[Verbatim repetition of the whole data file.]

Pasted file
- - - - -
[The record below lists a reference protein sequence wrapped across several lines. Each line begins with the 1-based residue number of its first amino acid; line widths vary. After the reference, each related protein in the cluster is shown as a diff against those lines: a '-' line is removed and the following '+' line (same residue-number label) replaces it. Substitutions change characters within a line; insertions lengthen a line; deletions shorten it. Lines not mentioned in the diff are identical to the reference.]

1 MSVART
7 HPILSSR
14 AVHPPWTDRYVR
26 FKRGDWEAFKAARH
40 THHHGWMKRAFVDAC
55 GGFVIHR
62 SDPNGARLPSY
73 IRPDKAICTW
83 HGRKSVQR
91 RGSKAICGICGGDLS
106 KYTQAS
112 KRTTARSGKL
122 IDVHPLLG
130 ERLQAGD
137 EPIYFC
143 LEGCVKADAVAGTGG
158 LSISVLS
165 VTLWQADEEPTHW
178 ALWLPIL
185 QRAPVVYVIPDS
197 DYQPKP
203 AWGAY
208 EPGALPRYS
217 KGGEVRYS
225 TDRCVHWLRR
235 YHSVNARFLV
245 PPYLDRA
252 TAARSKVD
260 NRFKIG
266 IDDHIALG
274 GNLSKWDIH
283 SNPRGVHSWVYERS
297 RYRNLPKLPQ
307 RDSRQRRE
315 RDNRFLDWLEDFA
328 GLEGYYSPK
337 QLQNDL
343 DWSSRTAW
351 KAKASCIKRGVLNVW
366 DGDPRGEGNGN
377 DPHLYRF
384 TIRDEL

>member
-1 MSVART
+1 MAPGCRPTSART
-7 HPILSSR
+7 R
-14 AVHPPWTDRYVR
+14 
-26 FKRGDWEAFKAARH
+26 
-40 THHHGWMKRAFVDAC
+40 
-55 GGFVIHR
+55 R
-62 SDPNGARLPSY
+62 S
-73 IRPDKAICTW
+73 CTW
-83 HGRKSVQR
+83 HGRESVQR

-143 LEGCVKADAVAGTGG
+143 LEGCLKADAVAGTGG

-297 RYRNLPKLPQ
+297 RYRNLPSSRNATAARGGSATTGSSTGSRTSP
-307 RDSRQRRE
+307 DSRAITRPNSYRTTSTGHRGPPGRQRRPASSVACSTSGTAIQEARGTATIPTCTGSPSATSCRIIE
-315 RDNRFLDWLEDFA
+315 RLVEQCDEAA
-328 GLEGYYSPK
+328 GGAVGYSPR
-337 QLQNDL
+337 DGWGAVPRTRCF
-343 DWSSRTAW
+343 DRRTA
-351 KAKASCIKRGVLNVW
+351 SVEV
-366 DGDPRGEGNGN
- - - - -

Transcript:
[The record below lists a reference protein sequence wrapped across several lines. Each line begins with the 1-based residue number of its first amino acid; line widths vary. After the reference, each related protein in the cluster is shown as a diff against those lines: a '-' line is removed and the following '+' line (same residue-number label) replaces it. Substitutions change characters within a line; insertions lengthen a line; deletions shorten it. Lines not mentioned in the diff are identical to the reference.]

1 MSVART
7 HPILSSR
14 AVHPPWTDRYVR
26 FKRGDWEAFKAARH
40 THHHGWMKRAFVDAC
55 GGFVIHR
62 SDPNGARLPSY
73 IRPDKAICTW
83 HGRKSVQR
91 RGSKAICGICGGDLS
106 KYTQAS
112 KRTTARSGKL
122 IDVHPLLG
130 ERLQAGD
137 EPIYFC
143 LEGCVKADAVAGTGG
158 LSISVLS
165 VTLWQADEEPTHW
178 ALWLPIL
185 QRAPVVYVIPDS
197 DYQPKP
203 AWGAY
208 EPGALPRYS
217 KGGEVRYS
225 TDRCVHWLRR
235 YHSVNARFLV
245 PPYLDRA
252 TAARSKVD
260 NRFKIG
266 IDDHIALG
274 GNLSKWDIH
283 SNPRGVHSWVYERS
297 RYRNLPKLPQ
307 RDSRQRRE
315 RDNRFLDWLEDFA
328 GLEGYYSPK
337 QLQNDL
343 DWSSRTAW
351 KAKASCIKRGVLNVW
366 DGDPRGEGNGN
377 DPHLYRF
384 TIRDEL

>member
-1 MSVART
+1 MAPGCRPTSART
-7 HPILSSR
+7 R
-14 AVHPPWTDRYVR
+14 
-26 FKRGDWEAFKAARH
+26 
-40 THHHGWMKRAFVDAC
+40 
-55 GGFVIHR
+55 R
-62 SDPNGARLPSY
+62 S
-73 IRPDKAICTW
+73 CTW
-83 HGRKSVQR
+83 HGRESVQR

-143 LEGCVKADAVAGTGG
+143 LEGCLKADAVAGTGG

-297 RYRNLPKLPQ
+297 RYRNLPSSRNATAARGGSATTGSSTGSRTSP
-307 RDSRQRRE
+307 DSRAITRPNSYRTTSTGHRGPPGRQRRPASSVACSTSGTAIQEARGTATIPTCTGSPSATSCRIIE
-315 RDNRFLDWLEDFA
+315 RLVEQCDEAA
-328 GLEGYYSPK
+328 GGAVGYSPR
-337 QLQNDL
+337 DGWGAVPRTRCF
-343 DWSSRTAW
+343 DRRTA
-351 KAKASCIKRGVLNVW
+351 SVEV
-366 DGDPRGEGNGN